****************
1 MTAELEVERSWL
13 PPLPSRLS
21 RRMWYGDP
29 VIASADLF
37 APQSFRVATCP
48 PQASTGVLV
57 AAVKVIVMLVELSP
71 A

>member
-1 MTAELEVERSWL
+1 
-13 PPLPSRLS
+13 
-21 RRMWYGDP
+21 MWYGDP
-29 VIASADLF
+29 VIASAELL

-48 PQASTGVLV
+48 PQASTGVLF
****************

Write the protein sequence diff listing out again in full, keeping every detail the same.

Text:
1 MTAELEVERSWL
13 PPLPSRLS
21 RRMWYGDP
29 VIASADLF
37 APQSFRVATCP
48 PQASTGVLV
57 AAVKVIVMLVELSP
71 A

>member
-1 MTAELEVERSWL
+1 
-13 PPLPSRLS
+13 
-21 RRMWYGDP
+21 MWYGDP
-29 VIASADLF
+29 VIASAELL

-48 PQASTGVLV
+48 PQASTGVLF